A Canadian multicenter 3-decade retrospective cohort review of adults with hemophilia, published in Haemophilia, reported a decrease in total knee arthroplasties (TKA) and an increase in the rate of ankle arthrodesis over time. In addition, length of stay (LOS) and factor utilization decreased, reflecting improvements in perioperative management.

Surgical intervention is often needed to address hemophilic arthropathy, a serious complication in people with hemophilia. Over the last 30 years, many clinical advances have been made in the management of hemophilia that have impacted the need for orthopedic interventions and peri-procedural resource utilization.

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In this report, 65 men with hemophilia of all severities (78% with hemophilia A), including those with active inhibitors, who underwent >1 orthopedic procedures from January 2000 to August 2018 were included in the analysis. A marked decline in the proportion of TKAs coincided with an increase in ankle arthrodesis.

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The number of TKAs declined from 56% to 51% to 27% in the years 1990-1999, 2000–2009, and 2010–2018, respectively. Over the same time period, ankle arthrodesis showed a concomitant rise; 18% between 2000 and 2009, and 27% between 2010 and 2018. This may be due to the ankle joint still being prone to bleeds or micro-bleeds despite prophylaxis.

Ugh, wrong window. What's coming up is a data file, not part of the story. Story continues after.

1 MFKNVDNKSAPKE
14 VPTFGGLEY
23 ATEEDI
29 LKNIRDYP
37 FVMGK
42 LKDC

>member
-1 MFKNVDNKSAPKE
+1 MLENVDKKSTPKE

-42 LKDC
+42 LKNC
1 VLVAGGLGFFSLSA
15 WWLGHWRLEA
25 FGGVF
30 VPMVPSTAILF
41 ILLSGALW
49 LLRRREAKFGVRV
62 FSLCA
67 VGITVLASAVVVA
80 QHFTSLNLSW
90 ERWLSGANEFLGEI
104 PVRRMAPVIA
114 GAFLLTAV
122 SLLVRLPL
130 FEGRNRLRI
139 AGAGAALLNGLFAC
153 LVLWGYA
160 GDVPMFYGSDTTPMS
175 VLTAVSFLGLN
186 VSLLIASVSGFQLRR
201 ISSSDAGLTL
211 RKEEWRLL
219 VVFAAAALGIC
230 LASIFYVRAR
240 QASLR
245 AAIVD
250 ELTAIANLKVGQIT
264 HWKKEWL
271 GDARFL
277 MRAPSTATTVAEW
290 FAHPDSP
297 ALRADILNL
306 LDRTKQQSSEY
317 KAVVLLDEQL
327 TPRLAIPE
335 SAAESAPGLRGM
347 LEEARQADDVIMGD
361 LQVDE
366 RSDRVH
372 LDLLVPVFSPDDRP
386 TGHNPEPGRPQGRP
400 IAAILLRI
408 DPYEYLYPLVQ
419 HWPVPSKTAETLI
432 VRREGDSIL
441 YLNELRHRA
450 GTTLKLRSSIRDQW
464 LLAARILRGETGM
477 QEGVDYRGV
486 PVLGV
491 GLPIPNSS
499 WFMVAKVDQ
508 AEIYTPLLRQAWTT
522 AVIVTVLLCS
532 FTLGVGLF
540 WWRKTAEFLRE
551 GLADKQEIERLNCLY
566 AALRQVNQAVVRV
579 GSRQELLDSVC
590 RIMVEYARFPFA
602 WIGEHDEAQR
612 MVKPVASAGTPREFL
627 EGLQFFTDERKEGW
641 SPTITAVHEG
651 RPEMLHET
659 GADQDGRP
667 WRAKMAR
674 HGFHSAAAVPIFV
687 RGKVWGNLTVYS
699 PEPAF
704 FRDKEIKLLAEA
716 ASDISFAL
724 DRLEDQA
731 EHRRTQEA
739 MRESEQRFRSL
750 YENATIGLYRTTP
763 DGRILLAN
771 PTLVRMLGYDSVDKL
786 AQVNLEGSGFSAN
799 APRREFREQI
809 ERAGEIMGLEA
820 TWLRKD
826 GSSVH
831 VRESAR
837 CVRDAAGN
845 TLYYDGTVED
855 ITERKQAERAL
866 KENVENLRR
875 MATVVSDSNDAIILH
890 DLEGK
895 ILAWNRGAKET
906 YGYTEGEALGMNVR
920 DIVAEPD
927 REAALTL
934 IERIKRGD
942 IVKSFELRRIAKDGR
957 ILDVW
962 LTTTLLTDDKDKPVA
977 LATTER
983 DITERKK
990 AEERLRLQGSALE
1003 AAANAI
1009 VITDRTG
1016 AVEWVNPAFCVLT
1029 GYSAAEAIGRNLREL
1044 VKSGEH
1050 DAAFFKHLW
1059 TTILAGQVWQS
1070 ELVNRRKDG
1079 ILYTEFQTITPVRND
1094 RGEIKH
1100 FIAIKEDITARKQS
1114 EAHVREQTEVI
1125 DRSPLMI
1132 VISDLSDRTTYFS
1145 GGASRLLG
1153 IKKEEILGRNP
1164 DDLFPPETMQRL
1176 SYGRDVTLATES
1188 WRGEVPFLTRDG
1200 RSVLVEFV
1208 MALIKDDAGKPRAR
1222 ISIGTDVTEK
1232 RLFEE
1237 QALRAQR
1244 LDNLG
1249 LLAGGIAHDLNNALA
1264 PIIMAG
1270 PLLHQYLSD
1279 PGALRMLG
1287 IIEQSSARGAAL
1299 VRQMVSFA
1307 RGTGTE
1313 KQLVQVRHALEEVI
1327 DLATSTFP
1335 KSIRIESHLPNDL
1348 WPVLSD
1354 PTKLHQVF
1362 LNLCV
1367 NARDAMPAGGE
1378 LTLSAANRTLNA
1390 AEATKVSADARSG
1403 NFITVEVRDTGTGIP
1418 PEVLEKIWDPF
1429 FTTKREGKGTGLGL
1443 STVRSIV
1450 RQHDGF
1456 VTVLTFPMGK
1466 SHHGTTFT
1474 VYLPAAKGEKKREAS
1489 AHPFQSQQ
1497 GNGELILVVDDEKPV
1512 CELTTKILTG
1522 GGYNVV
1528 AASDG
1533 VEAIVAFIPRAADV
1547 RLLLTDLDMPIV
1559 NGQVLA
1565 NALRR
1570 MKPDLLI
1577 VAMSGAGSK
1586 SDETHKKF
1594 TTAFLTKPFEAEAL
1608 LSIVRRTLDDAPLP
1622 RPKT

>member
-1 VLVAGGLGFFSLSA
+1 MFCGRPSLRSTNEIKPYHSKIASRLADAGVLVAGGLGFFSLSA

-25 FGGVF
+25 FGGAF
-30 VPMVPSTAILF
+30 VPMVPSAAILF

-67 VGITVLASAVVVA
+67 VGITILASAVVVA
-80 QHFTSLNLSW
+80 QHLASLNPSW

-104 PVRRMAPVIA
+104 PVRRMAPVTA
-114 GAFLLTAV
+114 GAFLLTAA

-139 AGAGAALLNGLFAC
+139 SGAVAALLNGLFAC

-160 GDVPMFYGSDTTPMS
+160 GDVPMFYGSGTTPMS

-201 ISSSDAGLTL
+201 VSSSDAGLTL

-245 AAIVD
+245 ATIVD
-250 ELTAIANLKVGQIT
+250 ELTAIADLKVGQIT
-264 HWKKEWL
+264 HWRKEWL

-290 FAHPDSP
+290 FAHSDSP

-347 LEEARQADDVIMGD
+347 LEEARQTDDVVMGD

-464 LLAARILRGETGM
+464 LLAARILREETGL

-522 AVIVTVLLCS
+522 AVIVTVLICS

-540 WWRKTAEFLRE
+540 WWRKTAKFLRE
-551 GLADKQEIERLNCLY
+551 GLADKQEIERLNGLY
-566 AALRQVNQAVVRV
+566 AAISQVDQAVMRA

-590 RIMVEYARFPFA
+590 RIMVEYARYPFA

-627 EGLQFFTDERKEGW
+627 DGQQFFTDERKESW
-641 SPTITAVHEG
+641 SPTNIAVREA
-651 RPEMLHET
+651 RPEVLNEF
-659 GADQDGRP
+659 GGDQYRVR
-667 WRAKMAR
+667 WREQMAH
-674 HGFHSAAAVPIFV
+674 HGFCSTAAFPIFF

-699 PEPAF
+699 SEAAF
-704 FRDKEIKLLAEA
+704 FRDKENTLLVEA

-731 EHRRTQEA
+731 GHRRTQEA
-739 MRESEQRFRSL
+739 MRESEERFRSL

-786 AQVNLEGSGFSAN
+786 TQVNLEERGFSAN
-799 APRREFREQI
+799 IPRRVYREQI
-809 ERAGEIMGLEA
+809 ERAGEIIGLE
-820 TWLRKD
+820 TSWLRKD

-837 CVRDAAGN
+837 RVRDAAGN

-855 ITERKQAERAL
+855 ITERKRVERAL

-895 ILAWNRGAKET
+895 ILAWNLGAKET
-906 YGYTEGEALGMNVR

The study also found:

  • Over the time frame studied, orthopedic procedures in people with hemophilia were performed at a later age; shifting from the early 40s to the late 40s.
  • The amount of perioperative coagulation factor VIII use declined by 32% in knee arthroplasties (749 vs 512 IU/kg), and by 14% in ankle arthrodesis (534 vs 458 IU/kg) from the 2000-2009 period to the 2010-2018 period (P =.003).
  • The median LOS for all surgeries declined from 20 days to 5 days to 3 days over the three decades studied (P <.0001).
  • Prosthetic joint infections showed a significant decrease over the 3 decades studied. During the last decade, major bleeds, prosthetic joint infections and thrombosis were not observed.

Although this is a Canadian study, the authors note that their “findings were similar to the U.S. Universal Data Collection (UDC) program, which reported a 5.6% reduction in orthopedic procedures in the period from 2000 to 2010.” Overall improvements in prophylaxis that delay the onset of end-stage arthropathy and improvements in the multidisciplinary management of hemophilic arthropathy are likely responsible for the results observed.

Future work will need to include a prospective study design to capture complications occurring beyond the index hospitalization, and data on preoperative and postoperative range of motion data and functional patient outcomes will need to be presented.


Lin CY, Hosseini F, Squire S, Jackson S, Sun HL. Trends of outcomes and healthcare utilization following orthopaedic procedures in adults with haemophilia: a 3-decade retrospective review. Haemophilia. Published online November 3, 2021. doi:10.1111/hae.14451